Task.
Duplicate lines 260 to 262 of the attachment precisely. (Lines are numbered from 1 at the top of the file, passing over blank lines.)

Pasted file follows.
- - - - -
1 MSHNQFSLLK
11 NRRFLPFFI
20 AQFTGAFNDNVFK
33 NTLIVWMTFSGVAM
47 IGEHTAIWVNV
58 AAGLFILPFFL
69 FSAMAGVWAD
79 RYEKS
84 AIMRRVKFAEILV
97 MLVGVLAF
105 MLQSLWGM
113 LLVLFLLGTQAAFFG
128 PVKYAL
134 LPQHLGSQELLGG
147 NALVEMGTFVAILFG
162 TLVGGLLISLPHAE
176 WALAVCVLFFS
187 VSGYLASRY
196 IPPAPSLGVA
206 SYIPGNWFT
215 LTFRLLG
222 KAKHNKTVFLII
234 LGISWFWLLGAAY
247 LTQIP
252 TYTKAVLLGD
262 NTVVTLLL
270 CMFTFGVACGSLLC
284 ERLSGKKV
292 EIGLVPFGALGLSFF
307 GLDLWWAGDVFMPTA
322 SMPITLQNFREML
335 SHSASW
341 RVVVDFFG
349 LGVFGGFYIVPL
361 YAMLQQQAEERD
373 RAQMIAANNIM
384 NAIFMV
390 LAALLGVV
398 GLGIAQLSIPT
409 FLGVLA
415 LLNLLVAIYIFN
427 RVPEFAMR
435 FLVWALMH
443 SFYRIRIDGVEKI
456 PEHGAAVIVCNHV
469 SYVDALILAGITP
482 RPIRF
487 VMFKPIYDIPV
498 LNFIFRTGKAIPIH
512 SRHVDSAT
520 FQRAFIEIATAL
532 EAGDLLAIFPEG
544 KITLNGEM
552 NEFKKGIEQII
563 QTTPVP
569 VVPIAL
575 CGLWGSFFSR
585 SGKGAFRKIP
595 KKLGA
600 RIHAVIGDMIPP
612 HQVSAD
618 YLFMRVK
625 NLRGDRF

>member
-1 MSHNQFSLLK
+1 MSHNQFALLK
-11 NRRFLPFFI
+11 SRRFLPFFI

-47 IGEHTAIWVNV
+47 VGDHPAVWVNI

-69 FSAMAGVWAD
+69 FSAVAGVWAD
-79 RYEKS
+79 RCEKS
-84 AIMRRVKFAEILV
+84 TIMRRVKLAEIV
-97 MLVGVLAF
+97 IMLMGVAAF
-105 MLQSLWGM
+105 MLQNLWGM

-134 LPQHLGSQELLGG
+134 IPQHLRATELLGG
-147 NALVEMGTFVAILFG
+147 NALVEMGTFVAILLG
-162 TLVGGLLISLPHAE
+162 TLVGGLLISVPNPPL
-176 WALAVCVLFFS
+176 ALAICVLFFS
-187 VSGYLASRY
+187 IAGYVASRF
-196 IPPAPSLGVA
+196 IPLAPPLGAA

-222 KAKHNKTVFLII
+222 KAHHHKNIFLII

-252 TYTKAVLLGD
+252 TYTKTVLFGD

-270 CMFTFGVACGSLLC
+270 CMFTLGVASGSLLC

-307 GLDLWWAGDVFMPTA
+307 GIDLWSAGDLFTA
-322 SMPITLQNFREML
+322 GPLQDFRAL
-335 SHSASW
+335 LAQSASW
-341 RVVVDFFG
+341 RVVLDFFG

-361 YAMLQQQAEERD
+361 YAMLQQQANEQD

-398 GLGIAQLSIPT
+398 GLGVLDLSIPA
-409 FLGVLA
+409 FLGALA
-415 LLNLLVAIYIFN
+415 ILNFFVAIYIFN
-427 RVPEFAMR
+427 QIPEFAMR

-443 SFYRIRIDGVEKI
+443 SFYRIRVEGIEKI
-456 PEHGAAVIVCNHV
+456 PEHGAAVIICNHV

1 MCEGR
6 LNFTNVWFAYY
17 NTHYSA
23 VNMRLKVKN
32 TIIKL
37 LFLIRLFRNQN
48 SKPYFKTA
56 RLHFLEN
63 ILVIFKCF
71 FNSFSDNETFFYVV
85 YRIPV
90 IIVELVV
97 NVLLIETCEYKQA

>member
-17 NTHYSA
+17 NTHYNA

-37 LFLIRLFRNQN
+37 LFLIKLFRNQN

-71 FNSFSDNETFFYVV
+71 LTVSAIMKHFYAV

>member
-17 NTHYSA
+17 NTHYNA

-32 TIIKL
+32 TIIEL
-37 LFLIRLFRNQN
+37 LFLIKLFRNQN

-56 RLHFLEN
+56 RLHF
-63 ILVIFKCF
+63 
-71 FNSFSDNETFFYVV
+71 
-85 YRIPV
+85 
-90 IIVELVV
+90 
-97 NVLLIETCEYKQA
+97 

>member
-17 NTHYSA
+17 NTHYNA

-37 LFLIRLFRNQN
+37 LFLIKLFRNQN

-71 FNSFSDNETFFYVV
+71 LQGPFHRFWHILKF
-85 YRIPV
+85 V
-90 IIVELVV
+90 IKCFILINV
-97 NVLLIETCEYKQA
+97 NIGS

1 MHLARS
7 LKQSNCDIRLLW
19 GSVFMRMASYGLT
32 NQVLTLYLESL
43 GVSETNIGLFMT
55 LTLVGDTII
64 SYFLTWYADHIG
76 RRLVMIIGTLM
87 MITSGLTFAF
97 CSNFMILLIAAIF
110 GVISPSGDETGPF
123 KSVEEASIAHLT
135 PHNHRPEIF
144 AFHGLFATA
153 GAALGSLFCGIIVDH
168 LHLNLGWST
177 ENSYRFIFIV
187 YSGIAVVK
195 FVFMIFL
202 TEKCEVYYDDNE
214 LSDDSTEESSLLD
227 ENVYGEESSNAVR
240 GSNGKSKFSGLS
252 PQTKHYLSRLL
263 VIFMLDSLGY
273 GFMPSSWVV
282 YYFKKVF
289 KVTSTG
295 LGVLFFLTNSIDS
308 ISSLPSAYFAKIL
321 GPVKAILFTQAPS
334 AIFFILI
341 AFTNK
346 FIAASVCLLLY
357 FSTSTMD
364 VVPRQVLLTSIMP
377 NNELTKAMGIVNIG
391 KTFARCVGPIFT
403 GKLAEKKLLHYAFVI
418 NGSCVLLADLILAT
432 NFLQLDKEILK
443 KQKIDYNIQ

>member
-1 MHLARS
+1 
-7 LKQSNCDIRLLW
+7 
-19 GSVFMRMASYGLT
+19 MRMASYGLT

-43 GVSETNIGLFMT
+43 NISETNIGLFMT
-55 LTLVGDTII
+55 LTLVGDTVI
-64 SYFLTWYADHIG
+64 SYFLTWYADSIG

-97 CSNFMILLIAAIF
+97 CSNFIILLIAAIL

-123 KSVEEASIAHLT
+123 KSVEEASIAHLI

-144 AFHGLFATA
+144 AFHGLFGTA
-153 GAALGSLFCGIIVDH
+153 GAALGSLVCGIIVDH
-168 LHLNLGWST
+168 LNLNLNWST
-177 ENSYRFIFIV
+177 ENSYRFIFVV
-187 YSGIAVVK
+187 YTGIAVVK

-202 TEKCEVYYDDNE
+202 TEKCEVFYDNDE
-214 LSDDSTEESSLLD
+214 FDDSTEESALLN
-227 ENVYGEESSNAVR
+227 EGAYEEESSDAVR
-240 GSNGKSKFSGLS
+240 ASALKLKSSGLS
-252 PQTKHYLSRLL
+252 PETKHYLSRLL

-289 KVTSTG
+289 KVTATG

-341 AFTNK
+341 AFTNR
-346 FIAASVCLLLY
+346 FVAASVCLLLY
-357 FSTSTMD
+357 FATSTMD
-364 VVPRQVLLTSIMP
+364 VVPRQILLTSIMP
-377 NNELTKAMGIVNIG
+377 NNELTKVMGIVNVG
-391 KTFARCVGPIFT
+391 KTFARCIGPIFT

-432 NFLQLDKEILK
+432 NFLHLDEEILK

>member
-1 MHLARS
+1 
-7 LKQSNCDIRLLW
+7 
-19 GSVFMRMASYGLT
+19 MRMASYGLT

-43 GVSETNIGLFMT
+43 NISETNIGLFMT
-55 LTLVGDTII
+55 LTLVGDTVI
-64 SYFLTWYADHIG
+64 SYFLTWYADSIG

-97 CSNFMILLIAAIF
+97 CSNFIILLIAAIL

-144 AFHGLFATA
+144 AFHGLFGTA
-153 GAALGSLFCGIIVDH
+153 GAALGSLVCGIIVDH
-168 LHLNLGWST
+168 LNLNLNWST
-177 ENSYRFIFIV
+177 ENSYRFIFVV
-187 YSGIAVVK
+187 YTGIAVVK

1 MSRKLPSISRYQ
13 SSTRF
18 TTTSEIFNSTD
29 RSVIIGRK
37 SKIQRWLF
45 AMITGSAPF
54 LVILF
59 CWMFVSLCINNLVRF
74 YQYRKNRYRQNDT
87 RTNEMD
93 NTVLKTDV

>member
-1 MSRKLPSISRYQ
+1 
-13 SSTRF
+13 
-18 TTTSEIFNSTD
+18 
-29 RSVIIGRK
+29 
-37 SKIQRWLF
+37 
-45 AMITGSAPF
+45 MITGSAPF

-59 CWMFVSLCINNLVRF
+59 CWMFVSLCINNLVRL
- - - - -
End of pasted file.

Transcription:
-364 VVPRQVLLTSIMP
+364 VVPRQILLTSIMP
-377 NNELTKAMGIVNIG